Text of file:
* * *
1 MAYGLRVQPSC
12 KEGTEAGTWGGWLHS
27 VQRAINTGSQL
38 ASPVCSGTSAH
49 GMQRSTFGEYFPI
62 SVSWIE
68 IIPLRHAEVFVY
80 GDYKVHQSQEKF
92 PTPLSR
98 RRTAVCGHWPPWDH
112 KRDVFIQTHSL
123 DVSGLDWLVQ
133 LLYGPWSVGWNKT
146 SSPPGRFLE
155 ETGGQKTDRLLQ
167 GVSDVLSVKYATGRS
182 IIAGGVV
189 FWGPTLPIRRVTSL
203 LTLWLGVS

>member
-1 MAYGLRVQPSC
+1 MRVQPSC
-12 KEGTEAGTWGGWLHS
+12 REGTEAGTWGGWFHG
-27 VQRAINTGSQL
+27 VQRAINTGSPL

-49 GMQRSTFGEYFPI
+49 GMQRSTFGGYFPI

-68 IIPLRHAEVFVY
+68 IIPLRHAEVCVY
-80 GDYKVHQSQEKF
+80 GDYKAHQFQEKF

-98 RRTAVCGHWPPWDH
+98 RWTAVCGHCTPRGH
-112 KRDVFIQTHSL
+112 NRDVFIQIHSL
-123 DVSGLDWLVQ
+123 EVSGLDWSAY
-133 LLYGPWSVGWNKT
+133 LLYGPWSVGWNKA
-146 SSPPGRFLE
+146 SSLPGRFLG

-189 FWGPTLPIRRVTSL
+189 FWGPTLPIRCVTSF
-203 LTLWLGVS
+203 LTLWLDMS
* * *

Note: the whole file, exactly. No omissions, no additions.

1 MAYGLRVQPSC
12 KEGTEAGTWGGWLHS
27 VQRAINTGSQL
38 ASPVCSGTSAH
49 GMQRSTFGEYFPI
62 SVSWIE
68 IIPLRHAEVFVY
80 GDYKVHQSQEKF
92 PTPLSR
98 RRTAVCGHWPPWDH
112 KRDVFIQTHSL
123 DVSGLDWLVQ
133 LLYGPWSVGWNKT
146 SSPPGRFLE
155 ETGGQKTDRLLQ
167 GVSDVLSVKYATGRS
182 IIAGGVV
189 FWGPTLPIRRVTSL
203 LTLWLGVS

>member
-1 MAYGLRVQPSC
+1 MRVQPSC
-12 KEGTEAGTWGGWLHS
+12 REGTEAGTWGGWFHG
-27 VQRAINTGSQL
+27 VQRAINTGSPL

-49 GMQRSTFGEYFPI
+49 GMQRSTFGGYFPI

-68 IIPLRHAEVFVY
+68 IIPLRHAEVCVY
-80 GDYKVHQSQEKF
+80 GDYKAHQFQEKF

-98 RRTAVCGHWPPWDH
+98 RWTAVCGHCTPRGH
-112 KRDVFIQTHSL
+112 NRDVFIQIHSL
-123 DVSGLDWLVQ
+123 EVSGLDWSAY
-133 LLYGPWSVGWNKT
+133 LLYGPWSVGWNKA
-146 SSPPGRFLE
+146 SSLPGRFLG

-189 FWGPTLPIRRVTSL
+189 FWGPTLPIRCVTSF
-203 LTLWLGVS
+203 LTLWLDMS